Cortado vs Cappuccino – Revealing the Difference

Are you new to espresso drinks and couldn’t pinpoint the difference between a cortado and a cappuccino? 

It’s totally normal to get confused because they are so similar. In fact, they are made with exactly the same ingredients: milk and espresso. But worry not! 

This guide shows the similarities and differences between a cortado and a cappuccino. In no time, you’ll have the right tools to decide which drink is right for you and order confidently next time.

Let’s dig deeper!

What is a Cortado?

Cortado is made by pouring equal parts of steamed milk into espresso shots and served in 4 oz. glasses. It has a balanced flavor, embodying the sweetness and creaminess of steamed milk while maintaining the robust taste of espresso.

Originating from Spain and Portugal, cortado literally translates to “cut.” In this sense, it means cutting down the acidity and the intensity of the espresso by adding milk.

What is a Cortado

What is a Cappuccino?

A cappuccino consists of equal amounts of espresso, steamed milk, and milk foam. Milk is steamed and frothed until microfoams are formed, and then it is poured into the espresso. It is typically served in 5-6 oz cups, but you can find many coffee shops with gigantic 16 oz servings.

Cappuccino contains more milk than espresso, making it smooth and creamy. This Italian drink also has different variants, such as a dry cappuccino, which contains more frothed milk than steamed milk. 

What is a cappuccino

If you are also interested in comparing Cappuccino and Latte, read about it here

Cortado vs. Cappuccino: The Main Difference

The fundamental difference between a cortado and a cappuccino lies in the proportion of the ingredients used. All the difference, down to the texture, flavor, and nutrition, is rooted in it.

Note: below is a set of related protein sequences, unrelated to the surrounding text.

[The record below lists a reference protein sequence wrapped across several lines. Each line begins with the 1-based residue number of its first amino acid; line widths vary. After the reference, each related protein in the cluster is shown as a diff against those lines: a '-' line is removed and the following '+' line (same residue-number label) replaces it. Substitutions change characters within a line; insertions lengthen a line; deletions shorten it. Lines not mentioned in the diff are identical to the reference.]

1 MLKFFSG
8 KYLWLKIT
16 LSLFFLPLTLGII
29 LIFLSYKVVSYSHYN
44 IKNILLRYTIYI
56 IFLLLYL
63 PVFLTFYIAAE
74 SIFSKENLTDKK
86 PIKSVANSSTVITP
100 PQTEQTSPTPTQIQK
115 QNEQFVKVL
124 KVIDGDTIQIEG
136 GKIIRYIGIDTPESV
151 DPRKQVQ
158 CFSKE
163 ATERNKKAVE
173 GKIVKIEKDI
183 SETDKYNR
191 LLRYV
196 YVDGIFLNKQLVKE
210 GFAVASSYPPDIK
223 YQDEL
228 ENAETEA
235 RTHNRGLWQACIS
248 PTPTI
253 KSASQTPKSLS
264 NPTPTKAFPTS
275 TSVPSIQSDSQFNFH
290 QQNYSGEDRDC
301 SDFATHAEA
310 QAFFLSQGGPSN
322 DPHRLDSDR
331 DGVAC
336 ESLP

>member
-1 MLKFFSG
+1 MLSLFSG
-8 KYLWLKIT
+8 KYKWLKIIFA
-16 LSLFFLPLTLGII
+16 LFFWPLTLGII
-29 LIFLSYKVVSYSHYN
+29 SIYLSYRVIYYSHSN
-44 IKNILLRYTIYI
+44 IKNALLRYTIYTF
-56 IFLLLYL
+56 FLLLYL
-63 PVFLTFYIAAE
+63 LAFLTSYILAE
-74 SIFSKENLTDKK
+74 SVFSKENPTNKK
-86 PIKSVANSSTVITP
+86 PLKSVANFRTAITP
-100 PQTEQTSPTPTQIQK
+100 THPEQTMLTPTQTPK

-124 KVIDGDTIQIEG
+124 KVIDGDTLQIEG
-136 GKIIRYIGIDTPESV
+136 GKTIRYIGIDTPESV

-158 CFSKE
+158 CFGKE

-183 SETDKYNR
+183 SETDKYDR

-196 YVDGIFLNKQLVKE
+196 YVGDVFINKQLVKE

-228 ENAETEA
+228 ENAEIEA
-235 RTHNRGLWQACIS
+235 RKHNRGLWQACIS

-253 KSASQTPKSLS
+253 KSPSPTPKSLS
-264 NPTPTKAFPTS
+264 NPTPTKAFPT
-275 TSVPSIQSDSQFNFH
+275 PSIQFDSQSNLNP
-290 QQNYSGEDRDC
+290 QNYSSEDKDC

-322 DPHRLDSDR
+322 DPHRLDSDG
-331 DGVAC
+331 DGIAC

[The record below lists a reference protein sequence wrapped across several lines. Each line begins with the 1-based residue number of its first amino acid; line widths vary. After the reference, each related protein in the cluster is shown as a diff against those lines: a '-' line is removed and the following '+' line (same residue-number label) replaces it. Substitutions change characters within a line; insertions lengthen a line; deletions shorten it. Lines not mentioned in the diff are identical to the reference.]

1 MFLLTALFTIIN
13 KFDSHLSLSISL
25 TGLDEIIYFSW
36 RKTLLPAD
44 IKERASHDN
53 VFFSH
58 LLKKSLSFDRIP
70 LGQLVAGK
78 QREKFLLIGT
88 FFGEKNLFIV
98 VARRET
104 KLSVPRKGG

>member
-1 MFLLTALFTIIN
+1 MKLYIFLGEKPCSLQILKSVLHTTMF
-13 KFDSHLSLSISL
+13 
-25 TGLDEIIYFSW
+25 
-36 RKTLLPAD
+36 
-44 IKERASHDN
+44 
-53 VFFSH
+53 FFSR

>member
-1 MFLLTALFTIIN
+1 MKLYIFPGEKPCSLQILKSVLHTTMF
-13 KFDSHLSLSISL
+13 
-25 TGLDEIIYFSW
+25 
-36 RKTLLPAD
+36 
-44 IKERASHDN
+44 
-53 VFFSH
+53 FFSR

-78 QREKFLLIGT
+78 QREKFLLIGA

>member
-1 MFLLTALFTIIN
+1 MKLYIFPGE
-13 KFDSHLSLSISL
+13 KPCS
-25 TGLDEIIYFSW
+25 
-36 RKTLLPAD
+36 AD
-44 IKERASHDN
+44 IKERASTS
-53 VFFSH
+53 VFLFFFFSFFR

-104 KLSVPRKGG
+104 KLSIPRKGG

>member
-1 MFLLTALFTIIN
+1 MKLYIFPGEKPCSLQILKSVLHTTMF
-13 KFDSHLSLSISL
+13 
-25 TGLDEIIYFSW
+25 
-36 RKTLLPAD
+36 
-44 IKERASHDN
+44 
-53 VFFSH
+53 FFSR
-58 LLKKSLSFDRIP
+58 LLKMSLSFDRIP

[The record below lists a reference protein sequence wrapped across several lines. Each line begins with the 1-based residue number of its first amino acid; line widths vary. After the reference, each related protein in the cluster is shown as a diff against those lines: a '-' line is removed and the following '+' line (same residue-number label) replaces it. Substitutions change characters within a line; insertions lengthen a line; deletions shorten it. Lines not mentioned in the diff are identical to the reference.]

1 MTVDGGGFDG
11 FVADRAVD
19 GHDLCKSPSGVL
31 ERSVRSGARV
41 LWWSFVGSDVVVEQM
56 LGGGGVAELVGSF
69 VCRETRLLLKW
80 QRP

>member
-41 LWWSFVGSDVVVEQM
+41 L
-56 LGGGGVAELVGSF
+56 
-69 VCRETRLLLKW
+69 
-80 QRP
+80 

OriginSpain and PortugalItaly
Serving size4 ounces6 ounces
Number of Espresso shots22
Espresso-to-Milk-to-Foam Ratio1:1:01:1:1
Texture and FlavorRobust, well-balancedSmooth and creamy flavor
Caffeine Content125.6 mg(1)125.6 mg (2)
Calories (3)60 kal120 kal

Espresso-to-Milk-to-Foam Ratio

 A cortado only consists of equal parts espresso shots and steamed milk, while a cappuccino also includes an even amount of milk foam. 

To clarify, preparing a typical 4 oz. cortado, you’d use 2 oz. of espresso and 2 oz. of milk. In contrast, for a regular 6 oz. cappuccino, you’d require 2 oz. of espresso, 2 oz. of milk, and 2 oz. of foam.

Flavor Difference: Is Cortado stronger than Cappuccino?

Yes, a cortado is stronger than a cappuccino. It has a more robust espresso flavor because of its lower espresso-to-milk ratio. The extra 2 ounces of milk foam in a cappuccino creates a rich, velvety texture and a sweeter flavor. Customarily, a dash of cacao powder or a little chocolate syrup is often added to the cappuccino. 

Caffeine in Cortado vs Cappuccino

Because both beverages only have espresso as a source of caffeine, the caffeine content is directly related to the shots of espresso added. 

The amount of caffeine is 125.6 mg in a standard serving of a cortado and a cappuccino. This is because both drinks are made with two shots of espresso, each with about 62.8mg of caffeine (1). But you can get a decaf version by brewing with decaf espresso. 

Calories in Cortado vs Cappuccino

Espresso has negligible calories, so the energy in cortado and cappuccino only comes from the milk added to each drink. The milk in Cappuccino is twice the amount in Cortado, so the calories also double, assuming you use the same type and brand of milk (3).

Note: calories may increase by adding other ingredients, such as sweeteners. 

Our calculation is based on the standard preparation, serving size, and the statistics from the USDA Food Database (4).

The Bottom Line 

One drink isn’t really better than the other; it only really depends on your preference. Order a cortado if you prefer a more intense coffee. But, if you like more milk and want a sweeter and creamier drink, go for the cappuccino.

If you’re unsure which is better, try them both and enjoy! You got to lose, both are very tasty! 

Want to know more about espresso drinks? Check out our article “30+ Types of espresso drinks”!

(1) Caffeine – Espresso
(2) Caffeine – Cappuccino
(3) Calories in milk used in cortado and cappuccino
(4) USDA  Food Database

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Mesphird Yang

I have been brewing and drinking coffee for almost 6 years now. At first, I was just dazzled by how baristas look and that's why I started learning. In the long run, I became obsessed with its charm. I have tried many coffee brewing methods, with different kinds of beans in various roast levels. If I could have more than 4 cups of coffee a day, I definitely would!

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